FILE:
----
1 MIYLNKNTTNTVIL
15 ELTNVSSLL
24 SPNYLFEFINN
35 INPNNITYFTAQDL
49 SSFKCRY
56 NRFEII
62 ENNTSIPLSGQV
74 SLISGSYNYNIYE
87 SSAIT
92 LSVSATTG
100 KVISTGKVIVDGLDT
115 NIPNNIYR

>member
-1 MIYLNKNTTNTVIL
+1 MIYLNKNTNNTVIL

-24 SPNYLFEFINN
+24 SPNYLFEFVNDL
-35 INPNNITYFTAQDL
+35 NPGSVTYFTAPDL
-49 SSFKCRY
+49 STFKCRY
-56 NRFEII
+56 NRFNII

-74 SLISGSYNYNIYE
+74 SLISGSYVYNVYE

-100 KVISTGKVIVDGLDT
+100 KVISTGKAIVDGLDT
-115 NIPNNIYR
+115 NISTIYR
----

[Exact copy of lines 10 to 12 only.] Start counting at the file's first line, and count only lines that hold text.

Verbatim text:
92 LSVSATTG
100 KVISTGKVIVDGLDT
115 NIPNNIYR